Members of the Kent Planning Commission had nothing but good things to say Tuesday night about conceptual site plans for the Kent State University Hotel and Conference Center.
"Excellent," "wonderful" and "exciting" were just some of the words used by members of the commission to describe the 95-room hotel coupled with a 300-seat conference center planned for the property bordered by Haymaker Parkway, Erie and South DePeyster streets downtown.
"I think you did an excellent job," commission member Peter Paino told members of the Glavan Feher Architects, who are designing the hotel for Kent State and its partner, The Pizzuti Companies.
Jeff Glavan, a partner in the firm, said they've had to make a lot of changes to the design in the nearly three years they've spent working on the project as they tried to incorporate it into the other downtown redevelopment projects and create a plan that works financially for both the university and Pizzuti.
"We’re pretty excited about being here," Glavan told the commission. "To me this has been a long journey … to get here. In the early stages, this project has been all over downtown. We’ve dissected (it), we’ve moved it all over."
Initial plans showed two separate facilities with an 18,000-square-foot conference center and a 110-room, six-story hotel across South DePeyster Street.
"What’s happened in the past several months is that there’s been a great reduction in what the university was looking for in terms of the conference center," Glavan said. "What we’re presenting to you ... for the first time is pretty much our first attempt at the challenges of everything we were confronted with from a programming standpoint."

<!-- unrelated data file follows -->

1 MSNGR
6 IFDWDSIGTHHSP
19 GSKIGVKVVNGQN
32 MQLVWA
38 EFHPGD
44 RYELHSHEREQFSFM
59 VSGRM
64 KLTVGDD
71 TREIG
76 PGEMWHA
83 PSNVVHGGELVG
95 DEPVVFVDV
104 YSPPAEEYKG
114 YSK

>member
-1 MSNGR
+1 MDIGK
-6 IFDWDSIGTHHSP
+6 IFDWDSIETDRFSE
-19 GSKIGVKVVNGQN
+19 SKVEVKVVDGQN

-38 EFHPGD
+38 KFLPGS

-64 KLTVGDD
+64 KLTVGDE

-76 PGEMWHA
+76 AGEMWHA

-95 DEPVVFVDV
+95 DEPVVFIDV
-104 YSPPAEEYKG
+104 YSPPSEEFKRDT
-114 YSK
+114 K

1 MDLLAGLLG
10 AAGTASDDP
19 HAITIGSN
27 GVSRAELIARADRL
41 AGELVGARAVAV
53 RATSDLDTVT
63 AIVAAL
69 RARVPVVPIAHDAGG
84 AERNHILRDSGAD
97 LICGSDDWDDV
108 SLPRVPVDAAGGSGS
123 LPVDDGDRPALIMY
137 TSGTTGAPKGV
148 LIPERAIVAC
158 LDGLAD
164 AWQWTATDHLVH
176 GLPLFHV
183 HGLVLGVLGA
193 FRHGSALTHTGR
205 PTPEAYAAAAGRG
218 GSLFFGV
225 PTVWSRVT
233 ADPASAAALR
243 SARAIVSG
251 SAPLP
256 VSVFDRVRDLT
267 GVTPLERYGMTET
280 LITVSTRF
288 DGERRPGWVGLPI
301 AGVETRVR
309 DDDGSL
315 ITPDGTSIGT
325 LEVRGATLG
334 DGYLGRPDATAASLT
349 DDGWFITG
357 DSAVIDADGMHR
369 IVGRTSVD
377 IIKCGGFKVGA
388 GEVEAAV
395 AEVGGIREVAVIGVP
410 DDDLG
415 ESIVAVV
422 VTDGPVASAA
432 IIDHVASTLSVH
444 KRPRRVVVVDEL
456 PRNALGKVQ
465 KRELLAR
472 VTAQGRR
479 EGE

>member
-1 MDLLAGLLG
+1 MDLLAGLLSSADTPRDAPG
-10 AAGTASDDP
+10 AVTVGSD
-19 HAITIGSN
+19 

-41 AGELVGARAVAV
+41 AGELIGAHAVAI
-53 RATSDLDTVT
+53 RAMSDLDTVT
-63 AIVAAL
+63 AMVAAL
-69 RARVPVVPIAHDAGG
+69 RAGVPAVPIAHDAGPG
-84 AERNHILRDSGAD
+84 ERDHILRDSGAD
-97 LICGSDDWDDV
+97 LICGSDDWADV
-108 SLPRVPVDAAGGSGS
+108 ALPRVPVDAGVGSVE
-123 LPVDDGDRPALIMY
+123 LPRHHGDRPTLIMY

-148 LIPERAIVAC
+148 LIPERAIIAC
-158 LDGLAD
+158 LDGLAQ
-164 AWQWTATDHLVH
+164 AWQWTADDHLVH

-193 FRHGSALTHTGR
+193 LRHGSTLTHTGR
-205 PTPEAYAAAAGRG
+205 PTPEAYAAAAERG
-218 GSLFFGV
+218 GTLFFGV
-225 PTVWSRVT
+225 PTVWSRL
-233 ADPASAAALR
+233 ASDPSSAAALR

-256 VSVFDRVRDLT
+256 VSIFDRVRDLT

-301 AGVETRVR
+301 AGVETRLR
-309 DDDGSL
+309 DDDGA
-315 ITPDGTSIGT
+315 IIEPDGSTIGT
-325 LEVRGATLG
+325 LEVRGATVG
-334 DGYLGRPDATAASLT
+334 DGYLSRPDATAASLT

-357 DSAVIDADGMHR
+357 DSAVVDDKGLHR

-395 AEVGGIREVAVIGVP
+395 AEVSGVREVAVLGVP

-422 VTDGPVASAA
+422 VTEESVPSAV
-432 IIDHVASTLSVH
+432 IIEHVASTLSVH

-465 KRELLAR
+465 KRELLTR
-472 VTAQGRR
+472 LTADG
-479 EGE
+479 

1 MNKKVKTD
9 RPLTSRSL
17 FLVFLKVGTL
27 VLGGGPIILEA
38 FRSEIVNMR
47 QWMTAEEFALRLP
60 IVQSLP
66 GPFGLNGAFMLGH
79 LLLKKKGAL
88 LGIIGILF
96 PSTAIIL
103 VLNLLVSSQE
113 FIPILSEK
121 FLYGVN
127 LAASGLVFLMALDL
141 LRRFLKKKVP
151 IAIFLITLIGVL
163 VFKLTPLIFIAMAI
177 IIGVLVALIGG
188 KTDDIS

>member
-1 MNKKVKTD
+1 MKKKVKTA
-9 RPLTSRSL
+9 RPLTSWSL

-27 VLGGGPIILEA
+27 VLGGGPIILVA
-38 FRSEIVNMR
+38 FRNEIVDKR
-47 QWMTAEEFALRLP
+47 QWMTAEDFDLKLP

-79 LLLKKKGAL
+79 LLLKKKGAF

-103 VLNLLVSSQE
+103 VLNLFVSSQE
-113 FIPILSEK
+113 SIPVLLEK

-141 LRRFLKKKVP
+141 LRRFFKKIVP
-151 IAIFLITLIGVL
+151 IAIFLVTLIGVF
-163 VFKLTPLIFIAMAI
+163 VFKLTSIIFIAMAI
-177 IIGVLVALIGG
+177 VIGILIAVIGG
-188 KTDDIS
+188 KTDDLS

The commission only listened and offered feedback Tuesday as part of a conceptual review. The project is scheduled to come back to the commission for final site plan review May 3.
One element that did raise concern for commission chair Sean Kaine was the hotel's complete reliance on PARTA's new transit center for parking and the surrounding on-street public parking. The transit center will have about 360 public parking spaces.
"It seems like everybody who’s doing something downtown says, 'Well, the parking will be in the parking garage,'" Kaine said. "At some point we’re going to have to crunch the numbers."
But Kent City Engineer Jim Bowling quelled Kaine's concerns by pointing to a 2008 parking study showing the new transit center, combined with existing parking and a new lot that will be built in the city's mixed-use redevelopment, will provide more than enough parking to serve all the redevelopment projects planned.
Bowling said the study shows all the projects will only use about 80 percent of the available parking once all the downtown work is done.
"We've crunched the numbers," he said.